By Richard Cann
Hello, United fans of the internet. The Week at United returns, which will no doubt be a delight for the three men and a dog who read it every Monday.
It felt appropriate to have a few weeks off to bask in the glory of the Europa League win and seek some treatment for the blood pressure issues the semi-final and, ultimately, the final triggered. Games like that, of that importance, are never fun, particularly with a place in the Champions League at stake, and the presence of Christopher Smalling in the defence didn’t help ease the tension. But Christopher played well, in what will possibly be his last hurrah at the club before a deadline day transfer to West Bromwich Albion for a nominal fee. He will leave a unique legacy, of being the only footballer at Manchester United in the Premier League era who is afraid of having possession of a football. We laugh at him, but Chris is most definitely winning at life, earning a packet playing for a club which should be beyond his abilities, winning the Premier League, FA Cup, League Cup and UEFA Cup and going home to a wife who is most definitely a bonafide rocket. For all of those things, I salute thee, Christopher.
Should he leave, his replacement is already at the club in the shape of new signing Victor Lindelof. I’d like to provide you with in depth analysis of his strengths and weaknesses, but in all honesty I’ve seen him play three times in my whole life, on occasions when I was probably distracted, arguing on Twitter about immigration with Chaz, the racist, from Canvey Island. So the extent of my analysis of the Swede is based entirely on trawling the social media photos of his girlfriend Maja Nilsson, who remarkably appears to be even more of a rocket than Sam Cooke. My investigations provided me with limited information, but I did learn that Lindelof is incapable of carrying out simple everyday tasks in the home and that Nilsson gets pissed a lot at games her other half is playing in. What a gal. So welcome, Victor. If you’re half as good as Eric Bailly then we’re going to have some goal-repelling fun next season.
Not everyone was happy to see the 22 year old arrive, however, particularly everyone’s favourite Brexiteer Ray Wilkins, who opined that signing the Englishman Michael Keane, who has already ‘done it’ (senior trophies – zero) should have been the choice over Johnny Foreigner, with his Portuguese titles, more international caps and Champions League experience. ‘Why don’t you go back to your own country Victor’, thought Ray. Possibly.
Of course, United’s issue for much of the last campaign wasn’t conceding goals but scoring them, and with Zlatan still recovering from his leg bending the wrong way and now being out of contract, we needed a new centre forward. Initially it looked like that man might be the wonderful Antoine Griezmann, until Atletico’s transfer ban scuppered the whole escapade. United, in their pathetically transparent briefing stylee, group-emailed the Manc press-pack and told them to report that they’d never wanted him anyway. All a bit cringe. It appeared that the chosen alternative was Real Madrid’s Alvaro Morata, who Real Madrid valued at €90m, a figure on which they were unwilling to budge. This infuriated the internet, which felt that they were ‘taking the piss’ and instructed Ed Woodward to ‘sack it off and go for someone else’, thus supposedly scuppering Real’s move for Kylian Mbappe.
Such attitudes never fail to amuse and bemuse me. The idea that a club should value a player above what the World Wide Web considers to be a reasonable figure is akin to heresy and the prospective sellers should be taught a lesson by United’s refusal to pursue a player that that club don’t especially want to sell. Real, in case you’ve forgotten, are an independently wealthy enterprise with an enormous turnover and other assets, such as James Rodriguez, they are more willing to sell. Zinedine Zidane is widely believed to highly rate Morata and wants to keep him and Florentino Perez obviously feels that a sale is only worth it at an inflated figure. But yeah, United sure showed them by not signing said player. In yo face. The only loser turned out to be Morata, desperate for the now aborted move and left in limbo. A London club may suddenly require his services.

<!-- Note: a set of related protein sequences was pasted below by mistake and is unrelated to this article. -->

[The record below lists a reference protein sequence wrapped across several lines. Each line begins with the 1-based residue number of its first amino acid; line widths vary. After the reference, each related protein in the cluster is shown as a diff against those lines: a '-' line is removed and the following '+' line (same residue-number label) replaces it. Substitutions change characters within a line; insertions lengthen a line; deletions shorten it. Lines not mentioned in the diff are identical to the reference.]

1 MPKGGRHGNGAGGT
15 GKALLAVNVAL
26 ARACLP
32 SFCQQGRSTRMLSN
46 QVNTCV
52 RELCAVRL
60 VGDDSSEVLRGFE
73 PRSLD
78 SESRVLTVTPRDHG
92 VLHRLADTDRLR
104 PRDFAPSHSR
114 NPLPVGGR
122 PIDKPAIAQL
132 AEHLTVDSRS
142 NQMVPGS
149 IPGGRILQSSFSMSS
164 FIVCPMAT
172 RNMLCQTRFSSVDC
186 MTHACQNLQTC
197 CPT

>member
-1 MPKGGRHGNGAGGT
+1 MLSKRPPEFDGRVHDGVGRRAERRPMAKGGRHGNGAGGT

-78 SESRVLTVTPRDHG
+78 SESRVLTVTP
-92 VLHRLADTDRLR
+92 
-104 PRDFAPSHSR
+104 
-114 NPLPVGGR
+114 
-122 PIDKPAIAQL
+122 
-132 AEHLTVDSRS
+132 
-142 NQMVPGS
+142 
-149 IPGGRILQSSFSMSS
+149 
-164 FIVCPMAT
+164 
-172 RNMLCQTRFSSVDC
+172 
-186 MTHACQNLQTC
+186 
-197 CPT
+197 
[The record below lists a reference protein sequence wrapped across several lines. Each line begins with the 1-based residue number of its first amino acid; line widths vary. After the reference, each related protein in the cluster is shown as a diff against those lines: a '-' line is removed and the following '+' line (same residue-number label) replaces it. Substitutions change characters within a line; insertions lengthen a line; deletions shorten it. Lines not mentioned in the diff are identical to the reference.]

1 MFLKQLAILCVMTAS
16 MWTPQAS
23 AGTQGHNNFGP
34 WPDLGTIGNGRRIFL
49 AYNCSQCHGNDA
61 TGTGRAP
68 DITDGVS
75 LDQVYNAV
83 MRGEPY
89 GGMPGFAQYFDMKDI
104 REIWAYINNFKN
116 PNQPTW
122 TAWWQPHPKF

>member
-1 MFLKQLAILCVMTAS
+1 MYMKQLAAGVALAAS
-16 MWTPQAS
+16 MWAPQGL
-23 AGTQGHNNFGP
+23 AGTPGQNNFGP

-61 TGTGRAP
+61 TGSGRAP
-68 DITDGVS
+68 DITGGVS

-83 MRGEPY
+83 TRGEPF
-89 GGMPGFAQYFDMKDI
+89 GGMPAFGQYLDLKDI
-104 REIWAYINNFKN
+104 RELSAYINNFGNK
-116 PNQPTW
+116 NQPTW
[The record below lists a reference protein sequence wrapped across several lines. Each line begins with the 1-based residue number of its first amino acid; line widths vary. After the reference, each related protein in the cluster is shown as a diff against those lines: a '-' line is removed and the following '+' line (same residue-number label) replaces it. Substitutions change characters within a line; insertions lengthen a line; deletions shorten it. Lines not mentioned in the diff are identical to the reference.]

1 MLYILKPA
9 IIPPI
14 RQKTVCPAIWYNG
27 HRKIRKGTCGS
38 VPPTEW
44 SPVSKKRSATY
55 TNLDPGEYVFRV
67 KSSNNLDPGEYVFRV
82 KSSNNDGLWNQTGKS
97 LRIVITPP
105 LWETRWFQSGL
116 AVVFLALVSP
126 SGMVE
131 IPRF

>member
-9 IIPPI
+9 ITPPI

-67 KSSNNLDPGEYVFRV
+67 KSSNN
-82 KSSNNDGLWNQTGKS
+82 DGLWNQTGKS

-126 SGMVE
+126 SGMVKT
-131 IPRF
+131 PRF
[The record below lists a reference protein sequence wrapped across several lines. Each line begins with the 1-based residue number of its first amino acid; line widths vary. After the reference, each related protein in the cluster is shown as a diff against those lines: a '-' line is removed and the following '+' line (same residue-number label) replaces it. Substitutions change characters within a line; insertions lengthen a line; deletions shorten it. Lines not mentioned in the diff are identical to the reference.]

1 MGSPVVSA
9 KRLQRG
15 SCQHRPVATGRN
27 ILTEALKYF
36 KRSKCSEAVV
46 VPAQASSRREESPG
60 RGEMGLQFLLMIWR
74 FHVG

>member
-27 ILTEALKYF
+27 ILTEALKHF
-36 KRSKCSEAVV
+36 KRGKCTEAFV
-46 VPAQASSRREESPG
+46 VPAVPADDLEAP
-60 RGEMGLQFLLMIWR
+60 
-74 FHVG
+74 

Why the change of plan? Because behind the scenes Ed Woodward was beavering away on another deal, a transfer which would provide us with many LOLS. I must admit, I love Romelu Lukaku and was disappointed that it seemed to be a fait accompli that he would secure his dream move back to his boyhood club (and former employer) Chelsea. But there was a twist, an aligning of the planets. Antonio Conte’s superiors had been intransigent, trying to get the Belgian at a discount and needing to offload Diego Costa first. That task was made increasingly difficult by Conte dumb-texting Costa that he was sacking him off, causing the feisty faux-Spaniard to kick off and leak the communication to the world and his wife. Chelsea’s negotiating hand evaporated, as the player’s anger and desire to only move to Atletico put his employers in a tough spot. Things were further complicated by the fact that after the John Stones saga last summer, Everton hate Abramovich’s mob with the fire of a thousand suns and would have preferred to negotiate with Ming the fucking Merciless than the mysterious Marina Granovskaia.
Enter stage left Lukaku and best buddy Paul Pogba, holidaying and partying together in LA. Pogba no doubt made use of this time to tell his friend all about the bromances at United, of Dave who saves (again unavailable to Real Madrid – 🖕🏻), and the cuddly duo of Ander and Juan. Together, Lukaku and Pogba could double the already widespread changing room amore. Romelu was entranced. All that was left, therefore, was for the increasingly transfer-competent Ed Woodward to phone up Bill Kenwright (whose credit card once funded a day and evening on the booze for my ex-girlfriend and I and the United supporting runner-up of Any Dream Will Do and his plus one. Two years later he chucked in theatre and he and his butter-wouldn’t-melt other half went into porn, the plus one becoming Jasmine Jae, Britain’s most notable bang-bird. Odd day, that).